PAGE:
“We were going to call it afri-cola after a German drink that sounds nice”

Photography by Holly Lucas

With three drummers out of four, it’s BEATY Heart for a reason

Bands sound like they look. A bit like dogs having similar chops to their owners, it’s an unexplained phenomenon but it actually works – none more so than Beaty Heart as watching the four friends bounding through the streets of Soho is tantamount to a collage of sound, all calypso beats and crazy tribal trousers. “It’s a bit lazy to say tribal in relation to our sound but it’s a word that keeps cropping up,” says Tom, one of the three drummers in the band, although with that many people banging away it’s easy to see why the word ‘tribal’ yields easy association. The tight-knit group all seem to belong in the same gang too, “the three of us kind of bonded over drumming, we were all drummers in a few bands before so it’s us and a semi guitarist,” says James pointing at Josh.

“Yeah, more like a third of a guitarist,” laughs Josh.

So their clothes and sound conjure up an African sensibility but have any of them actually been to the continent? “I lived in South Africa for almost 5 years,” says Josh. “I went travelling around mostly the southern part, well only the southern part. So, Mozambique, Namibia, Botswana; these trousers are from Mozambique.” He points out his gaudy slacks with considerable pride. “I went back over Christmas and loved it, there’s a definite buzz about the place; lots of people are worrying about the World Cup though.”

A competition that brings the world together in an entertaining mess, it’s got to be a pleasurable thing for Beaty Heart. “We could watch it in 3D and stock up on those glasses,” says Charlie, his towering frame coupling up nicely with plenty of charisma. “I like that Soccer City place in Johannesburg too, it looks like a giant spaceship”.

It’s an unhinged point of view that’s part and parcel of the band, and it slides in well with a sound somewhat detached from reality. Its not just tribal beats that thud through each track – ghostly samples and uplifting melodies pepper the music as well. “We are into Caribbean rhythms too and they add to the samples we use, there is much more than one part and the live drums just add something, it’d be boring with just samples.”

Boring they aint. Blessed with an innate, contagious sense of fun, they all have artistic tendencies that spill into more than just music. Camberwell Crypt inspired the band to curate a night called Cola. “The Crypt’s been used for jazz for years so its kind of new for the people of Camberwell to do this,” explains Charlie. “They go passed the church but don’t realise there’s this underground world, it’s lovely.” But why Cola? “I’m quite into my fonts and type,” he continues “and Cola just really stood out. Doing the flyer was fun and we all thought it was great for the night.”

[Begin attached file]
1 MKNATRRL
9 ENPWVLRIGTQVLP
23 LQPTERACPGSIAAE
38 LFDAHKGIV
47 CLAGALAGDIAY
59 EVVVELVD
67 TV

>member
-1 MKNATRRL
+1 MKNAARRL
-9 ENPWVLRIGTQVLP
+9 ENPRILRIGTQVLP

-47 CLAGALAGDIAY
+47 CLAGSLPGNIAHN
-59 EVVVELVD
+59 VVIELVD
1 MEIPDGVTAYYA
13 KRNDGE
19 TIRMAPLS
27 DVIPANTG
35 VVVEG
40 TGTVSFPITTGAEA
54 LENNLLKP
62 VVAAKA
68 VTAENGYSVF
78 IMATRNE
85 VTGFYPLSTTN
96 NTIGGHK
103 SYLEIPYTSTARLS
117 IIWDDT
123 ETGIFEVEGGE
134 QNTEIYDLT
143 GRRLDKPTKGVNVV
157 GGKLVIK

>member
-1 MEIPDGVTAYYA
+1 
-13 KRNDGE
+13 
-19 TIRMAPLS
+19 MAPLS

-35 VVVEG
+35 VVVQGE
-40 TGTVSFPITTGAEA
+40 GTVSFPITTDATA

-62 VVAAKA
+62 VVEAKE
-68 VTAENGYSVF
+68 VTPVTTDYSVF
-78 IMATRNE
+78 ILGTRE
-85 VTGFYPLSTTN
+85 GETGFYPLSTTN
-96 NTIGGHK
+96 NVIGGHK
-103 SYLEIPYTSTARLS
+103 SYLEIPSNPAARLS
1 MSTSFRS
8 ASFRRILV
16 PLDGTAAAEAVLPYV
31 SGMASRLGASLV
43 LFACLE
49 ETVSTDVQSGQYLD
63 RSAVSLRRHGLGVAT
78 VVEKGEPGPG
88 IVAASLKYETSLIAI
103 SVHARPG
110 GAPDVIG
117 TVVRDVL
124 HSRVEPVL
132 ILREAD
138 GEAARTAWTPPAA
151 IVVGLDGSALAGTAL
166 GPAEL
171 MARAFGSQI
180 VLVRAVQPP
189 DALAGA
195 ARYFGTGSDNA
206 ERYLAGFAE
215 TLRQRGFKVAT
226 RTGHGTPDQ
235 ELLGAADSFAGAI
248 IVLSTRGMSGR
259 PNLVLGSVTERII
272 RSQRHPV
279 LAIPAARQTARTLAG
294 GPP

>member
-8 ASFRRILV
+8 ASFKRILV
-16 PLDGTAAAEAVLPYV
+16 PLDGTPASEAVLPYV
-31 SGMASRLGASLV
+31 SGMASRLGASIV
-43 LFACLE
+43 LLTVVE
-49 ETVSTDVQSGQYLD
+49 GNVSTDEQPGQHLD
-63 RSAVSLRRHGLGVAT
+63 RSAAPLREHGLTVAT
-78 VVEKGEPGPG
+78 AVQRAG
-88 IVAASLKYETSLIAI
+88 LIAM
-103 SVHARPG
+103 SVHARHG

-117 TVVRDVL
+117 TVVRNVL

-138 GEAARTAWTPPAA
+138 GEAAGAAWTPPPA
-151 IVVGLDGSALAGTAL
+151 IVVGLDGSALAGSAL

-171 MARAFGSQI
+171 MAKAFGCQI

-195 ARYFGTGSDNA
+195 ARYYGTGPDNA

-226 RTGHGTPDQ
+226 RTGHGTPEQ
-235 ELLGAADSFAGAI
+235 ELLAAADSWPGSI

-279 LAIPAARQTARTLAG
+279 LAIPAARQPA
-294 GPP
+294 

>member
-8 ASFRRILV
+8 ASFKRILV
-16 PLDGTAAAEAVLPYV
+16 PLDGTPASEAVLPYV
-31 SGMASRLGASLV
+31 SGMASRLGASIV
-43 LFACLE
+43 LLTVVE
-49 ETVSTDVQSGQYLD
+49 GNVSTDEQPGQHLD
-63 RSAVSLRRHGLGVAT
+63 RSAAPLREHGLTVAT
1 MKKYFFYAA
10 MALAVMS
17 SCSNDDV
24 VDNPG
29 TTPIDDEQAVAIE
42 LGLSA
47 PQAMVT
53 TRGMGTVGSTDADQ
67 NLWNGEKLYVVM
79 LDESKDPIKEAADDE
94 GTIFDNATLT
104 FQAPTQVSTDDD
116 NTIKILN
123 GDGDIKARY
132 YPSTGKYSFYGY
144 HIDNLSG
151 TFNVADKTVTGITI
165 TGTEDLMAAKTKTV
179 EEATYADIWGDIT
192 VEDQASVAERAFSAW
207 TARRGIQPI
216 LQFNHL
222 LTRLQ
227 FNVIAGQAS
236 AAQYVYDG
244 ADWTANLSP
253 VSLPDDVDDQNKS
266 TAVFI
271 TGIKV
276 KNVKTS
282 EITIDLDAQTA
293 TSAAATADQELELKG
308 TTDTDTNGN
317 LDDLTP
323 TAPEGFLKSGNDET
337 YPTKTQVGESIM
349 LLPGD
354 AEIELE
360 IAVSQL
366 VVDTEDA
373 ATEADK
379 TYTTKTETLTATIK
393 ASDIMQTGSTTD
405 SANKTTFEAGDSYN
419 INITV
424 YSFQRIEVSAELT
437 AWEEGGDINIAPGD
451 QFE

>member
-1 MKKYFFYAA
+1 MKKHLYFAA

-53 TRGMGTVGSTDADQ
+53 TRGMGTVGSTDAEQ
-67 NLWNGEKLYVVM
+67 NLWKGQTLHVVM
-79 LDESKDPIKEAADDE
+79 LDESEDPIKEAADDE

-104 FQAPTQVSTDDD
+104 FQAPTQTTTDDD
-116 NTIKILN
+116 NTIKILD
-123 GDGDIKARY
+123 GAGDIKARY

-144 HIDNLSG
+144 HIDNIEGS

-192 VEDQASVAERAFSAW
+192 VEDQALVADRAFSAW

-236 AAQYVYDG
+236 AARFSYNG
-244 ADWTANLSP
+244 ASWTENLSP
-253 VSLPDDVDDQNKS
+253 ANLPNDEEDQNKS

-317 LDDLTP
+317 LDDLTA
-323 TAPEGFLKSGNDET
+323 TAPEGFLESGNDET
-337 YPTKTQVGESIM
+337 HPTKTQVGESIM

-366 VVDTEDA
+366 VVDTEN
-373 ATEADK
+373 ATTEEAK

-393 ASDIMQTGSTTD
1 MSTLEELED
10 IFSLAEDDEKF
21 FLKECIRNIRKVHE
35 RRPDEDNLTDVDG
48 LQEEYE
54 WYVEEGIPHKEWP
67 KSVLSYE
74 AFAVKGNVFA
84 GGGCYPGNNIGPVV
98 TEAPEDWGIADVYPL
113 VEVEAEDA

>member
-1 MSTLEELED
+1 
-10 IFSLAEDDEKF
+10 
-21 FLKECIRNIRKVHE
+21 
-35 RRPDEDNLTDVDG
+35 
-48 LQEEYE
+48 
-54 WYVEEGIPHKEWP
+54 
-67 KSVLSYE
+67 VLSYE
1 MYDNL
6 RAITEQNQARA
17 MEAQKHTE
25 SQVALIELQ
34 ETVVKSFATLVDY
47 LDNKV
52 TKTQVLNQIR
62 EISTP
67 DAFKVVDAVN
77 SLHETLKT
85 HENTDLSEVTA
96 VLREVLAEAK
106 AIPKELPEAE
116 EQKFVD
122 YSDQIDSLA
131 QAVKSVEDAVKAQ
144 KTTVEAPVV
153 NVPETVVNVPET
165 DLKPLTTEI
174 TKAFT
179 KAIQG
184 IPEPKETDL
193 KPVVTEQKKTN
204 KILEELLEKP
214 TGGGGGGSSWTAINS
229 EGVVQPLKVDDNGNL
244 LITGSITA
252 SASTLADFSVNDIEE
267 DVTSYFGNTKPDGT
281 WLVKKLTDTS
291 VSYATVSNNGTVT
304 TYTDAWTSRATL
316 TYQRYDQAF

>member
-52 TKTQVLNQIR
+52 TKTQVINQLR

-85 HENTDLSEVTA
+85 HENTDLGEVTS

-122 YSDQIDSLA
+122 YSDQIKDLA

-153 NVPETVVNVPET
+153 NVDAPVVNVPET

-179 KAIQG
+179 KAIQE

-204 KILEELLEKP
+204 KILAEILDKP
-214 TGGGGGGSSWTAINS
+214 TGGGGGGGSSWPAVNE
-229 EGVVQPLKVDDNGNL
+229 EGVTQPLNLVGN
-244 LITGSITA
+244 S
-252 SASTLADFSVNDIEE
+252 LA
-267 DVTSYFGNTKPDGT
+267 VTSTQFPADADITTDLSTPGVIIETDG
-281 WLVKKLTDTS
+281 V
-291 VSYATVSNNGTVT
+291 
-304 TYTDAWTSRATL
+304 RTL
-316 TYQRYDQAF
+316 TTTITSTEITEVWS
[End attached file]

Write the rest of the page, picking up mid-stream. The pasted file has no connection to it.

“A bit vaginal” adds Tom, and if you’ve seen the artwork then maybe you’ll know why.

So are the band obsessed with an all singing and dancing American institution like Cola? Their first track up on Myspace was named the same thing. “Nah,” they say. “We were going to call it afri-cola after a German drink that sounds nice. We think as a word its aesthetically pleasing but also got a good ring to it. It’s a fruity track”.

Awash with visual influences involving mostly fruit; the guys are also inspired by unlikely musical sources. All four have similar taste and admire such bands as Gang Gang Dance and Brooklyn based New Yoga, but it’s the older records in their collection where the interest lies. “I listen to a lot of gospel,” says Tom. “I kind of like the idea behind it and I’d like to bring that across into our music.”

“The togetherness,” adds Charlie by way of explanation.

This isn’t perhaps as surprising as it sounds, a Beaty Heart gig can be a spiritual moment. “Yeah, perhaps, that kind of music was born out of recession and that’s what we’ve just been going through,” reasons Josh.

Tom: “It’s more how a lot of the early gospel from the first half of the century sounds really twisted and alien.”

Their ability to bond a crowd through balls to the wall fun is a poorly kept secret. Having played some much talked about gigs around Goldsmiths (where they all reside during daylight), and some wild house parties South East London way, a bigger stage awaits. “We played at a house party in New Cross where we gave our drums out to the crowd, handed them all to everyone and they played them for about half an hour,” laughs Josh. “Until the police turned up.”

By Ian Roebuck


Originally published in issue 16 (vol 3) of Loud And Quiet. April 2010

« Previous Interview
Next Interview »